Dog bladder stones are formed usually as a result of poor diet or metabolic dysfunction. When dogs have bladder stones, they show urinary problems.
Bladder stones are urinary mineral deposits that gather in the urinary tract and crystalize over time. The crystals then build upon each other to create "stones". They cause urinary tract irritation and pain during urination.
Eighty-five percent of the stones are formed in a dog's bladder, but they can also be found in the entire urinary tract - in the kidneys (though rather rare), the ureters (tiny tubes that carry urine from the kidneys to the bladder), or urethra (the tube from the bladder to the outside of the animal).
When a stone that has passed into the urethra is large enough, it can cause blockage of the urethra.
When this happens, the dog cannot urinate which is a serious condition, as toxins and waste cannot be eliminated in the urine from the dog's body. This requires emergency operation to remove the stones from the urethra.
There are several different types of bladder stones, but the common forms are:Struvite Bladder Stones
These stones are composed of magnesium, ammonium, and phosphate and form in urine that has a neutral or alkaline pH level. They occur more commonly in female dogs.Calcium Oxalate Bladder Stones
These stones are found in certain breeds of dogs as a result of a hereditary condition. Specifically, these dogs lack nephrocalcin, a calcium-binding glycoprotein, which inhibits the development of calcium oxalate crystals in the urinary tract.
Also, dogs with Cushing's disease are predisposed to calcium oxalate bladder stone formation, due to elevated calcium levels in their urine.Uric Acid Bladder Stones
These stones are formed almost exclusively in Dalmatians (about 80% of dogs with uric acid stones are Dalmatians) because of the inability of their livers to absorb uric acid.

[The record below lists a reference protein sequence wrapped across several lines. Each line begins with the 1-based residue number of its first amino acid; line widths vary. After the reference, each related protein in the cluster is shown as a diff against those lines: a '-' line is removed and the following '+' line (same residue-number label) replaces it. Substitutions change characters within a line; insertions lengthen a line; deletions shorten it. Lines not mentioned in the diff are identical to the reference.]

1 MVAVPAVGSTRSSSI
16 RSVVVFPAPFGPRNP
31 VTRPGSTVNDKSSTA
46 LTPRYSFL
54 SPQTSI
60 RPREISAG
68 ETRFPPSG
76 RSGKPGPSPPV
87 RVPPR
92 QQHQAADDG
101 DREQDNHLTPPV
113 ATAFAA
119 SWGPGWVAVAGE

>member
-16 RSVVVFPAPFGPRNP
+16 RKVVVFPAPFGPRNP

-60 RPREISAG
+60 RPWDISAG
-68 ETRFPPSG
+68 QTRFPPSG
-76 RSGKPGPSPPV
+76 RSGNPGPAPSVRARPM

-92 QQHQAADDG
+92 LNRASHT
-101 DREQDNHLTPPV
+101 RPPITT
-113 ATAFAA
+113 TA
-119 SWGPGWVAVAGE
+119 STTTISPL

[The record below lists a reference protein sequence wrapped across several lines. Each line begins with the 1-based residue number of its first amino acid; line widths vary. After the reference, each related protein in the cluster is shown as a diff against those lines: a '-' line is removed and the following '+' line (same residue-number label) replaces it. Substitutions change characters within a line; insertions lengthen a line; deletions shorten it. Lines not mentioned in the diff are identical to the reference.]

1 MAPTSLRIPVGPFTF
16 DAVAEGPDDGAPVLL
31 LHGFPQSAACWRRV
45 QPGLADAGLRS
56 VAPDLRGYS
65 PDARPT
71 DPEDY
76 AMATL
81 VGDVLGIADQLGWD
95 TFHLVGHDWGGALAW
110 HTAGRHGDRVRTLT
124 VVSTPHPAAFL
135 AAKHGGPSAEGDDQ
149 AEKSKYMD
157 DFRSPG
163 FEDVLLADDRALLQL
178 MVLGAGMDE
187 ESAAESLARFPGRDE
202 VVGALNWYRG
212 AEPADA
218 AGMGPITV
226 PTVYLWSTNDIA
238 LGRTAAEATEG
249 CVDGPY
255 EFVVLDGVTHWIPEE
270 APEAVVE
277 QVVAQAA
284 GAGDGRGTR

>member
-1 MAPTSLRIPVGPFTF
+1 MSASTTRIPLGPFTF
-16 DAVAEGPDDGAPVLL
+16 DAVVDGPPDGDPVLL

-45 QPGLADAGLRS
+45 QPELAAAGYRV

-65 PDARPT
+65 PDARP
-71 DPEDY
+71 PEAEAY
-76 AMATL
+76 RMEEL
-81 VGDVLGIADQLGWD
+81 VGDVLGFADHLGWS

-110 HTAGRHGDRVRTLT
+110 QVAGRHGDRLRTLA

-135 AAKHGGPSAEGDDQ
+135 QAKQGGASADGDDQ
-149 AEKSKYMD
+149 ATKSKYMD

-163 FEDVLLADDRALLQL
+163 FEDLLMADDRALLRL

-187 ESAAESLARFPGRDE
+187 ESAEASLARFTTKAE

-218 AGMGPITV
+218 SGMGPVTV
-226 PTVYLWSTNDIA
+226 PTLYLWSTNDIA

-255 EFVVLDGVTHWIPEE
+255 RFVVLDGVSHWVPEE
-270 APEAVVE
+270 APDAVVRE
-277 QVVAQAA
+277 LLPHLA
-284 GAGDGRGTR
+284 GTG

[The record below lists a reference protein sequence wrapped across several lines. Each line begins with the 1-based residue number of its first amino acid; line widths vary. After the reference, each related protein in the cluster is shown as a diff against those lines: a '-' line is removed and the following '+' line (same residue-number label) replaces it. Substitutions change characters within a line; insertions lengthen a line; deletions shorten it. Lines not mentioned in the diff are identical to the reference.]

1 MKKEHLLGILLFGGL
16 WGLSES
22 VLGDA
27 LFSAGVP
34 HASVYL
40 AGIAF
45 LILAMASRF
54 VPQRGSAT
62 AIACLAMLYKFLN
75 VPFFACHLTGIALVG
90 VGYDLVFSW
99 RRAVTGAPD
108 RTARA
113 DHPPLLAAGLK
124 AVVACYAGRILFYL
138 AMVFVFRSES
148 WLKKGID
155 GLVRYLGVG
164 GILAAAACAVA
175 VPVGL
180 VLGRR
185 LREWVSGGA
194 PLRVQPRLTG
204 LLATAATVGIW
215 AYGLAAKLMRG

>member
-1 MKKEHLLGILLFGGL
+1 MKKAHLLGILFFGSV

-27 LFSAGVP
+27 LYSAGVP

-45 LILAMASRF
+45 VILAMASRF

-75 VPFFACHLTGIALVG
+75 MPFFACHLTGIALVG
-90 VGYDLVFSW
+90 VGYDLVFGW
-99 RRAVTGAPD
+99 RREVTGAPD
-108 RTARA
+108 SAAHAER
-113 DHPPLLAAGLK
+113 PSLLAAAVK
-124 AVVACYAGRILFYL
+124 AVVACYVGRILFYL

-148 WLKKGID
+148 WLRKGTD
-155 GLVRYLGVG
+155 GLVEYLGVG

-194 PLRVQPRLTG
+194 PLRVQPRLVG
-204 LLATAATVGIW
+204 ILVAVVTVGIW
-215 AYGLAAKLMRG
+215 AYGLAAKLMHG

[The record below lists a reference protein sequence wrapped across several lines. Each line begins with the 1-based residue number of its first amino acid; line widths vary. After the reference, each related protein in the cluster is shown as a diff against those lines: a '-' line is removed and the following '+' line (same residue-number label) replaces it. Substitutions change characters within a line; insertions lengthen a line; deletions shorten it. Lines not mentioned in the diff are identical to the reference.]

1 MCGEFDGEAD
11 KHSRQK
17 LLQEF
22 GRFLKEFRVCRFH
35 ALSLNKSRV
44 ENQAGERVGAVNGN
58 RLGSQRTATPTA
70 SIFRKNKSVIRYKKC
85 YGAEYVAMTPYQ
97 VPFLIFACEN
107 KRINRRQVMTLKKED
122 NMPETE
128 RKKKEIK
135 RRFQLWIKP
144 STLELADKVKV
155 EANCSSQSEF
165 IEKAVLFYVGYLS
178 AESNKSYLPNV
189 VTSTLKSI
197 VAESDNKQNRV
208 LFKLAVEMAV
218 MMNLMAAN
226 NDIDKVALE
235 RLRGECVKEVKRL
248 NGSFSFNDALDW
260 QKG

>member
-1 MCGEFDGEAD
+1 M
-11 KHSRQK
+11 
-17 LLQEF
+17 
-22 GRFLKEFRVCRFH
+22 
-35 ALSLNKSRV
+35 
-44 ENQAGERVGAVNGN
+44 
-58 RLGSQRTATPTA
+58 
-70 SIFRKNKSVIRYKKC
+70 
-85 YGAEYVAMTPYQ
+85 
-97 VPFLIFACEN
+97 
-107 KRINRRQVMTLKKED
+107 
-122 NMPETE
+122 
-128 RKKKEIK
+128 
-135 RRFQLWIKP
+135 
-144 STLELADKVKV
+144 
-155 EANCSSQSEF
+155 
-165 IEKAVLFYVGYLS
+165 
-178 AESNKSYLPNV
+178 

Two other breeds that can be genetically predisposed to uric acid bladder stones are Bulldogs and Russian Terriers.
Uric acid bladder stone formation can also be caused by a liver shunt. Have your vet check your dog for the presence of urate crystals (which lead to uric acid stone formation) on a regular basis if your dog has a liver shunt.
There are numerous possible causes of canine bladder stones; some common ones are:
Small dogs, such as the Pug, Pekingese, Yorkshire terrier, Beagle, Dachshund, Welsh Corgi, Miniature Schnauzer, Bulldog, and Cocker Spaniel, are among those unlucky ones. And - as mentioned above, Dalmatians tend to have uric acid bladder stones.
There are various typical symptoms that a dog shows if he has bladder stones:
As mentioned above, if there is a a complete blockage of the urethra, the dog cannot urinate at all.
Depending on the type, size, number, and location of the stones, treatment may be different. For example, if the stones are in the urethra or the ureters, surgery is necessary since urinary obstructions can lead to kidney shut down and death.
However, if the stones are in the bladder and they are struvite stones, there are other choices.
For example, the stones can be eliminated by feeding your dog a special diet (low in calcium, magnesium and protein) together with dissolving agents in it. These agents will eliminate the stones by dissolving them and causing them to pass through your dog's system.
For dogs with uric acid stones, a diet that is low in purines may be recommended. Purines are found primarily in animal proteins and are metabolized into uric acid in the body. Purine-rich foods include organ meats (e.g. liver, kidneys), seafood, and legumes.
Calcium oxalate stones cannot be dissolved and the only way to remove them is by surgery, after which supplements may be needed to prevent recurrence.
If your dog has bladder stones, it is essential to have a proper diagnosis to determine, among other things, the type and the location of the stones.
If the stones are not creating any blockage and are of the type that can be dissolved, you may want to try using natural remedies such as herbs and dietary supplements to eliminate the stones.
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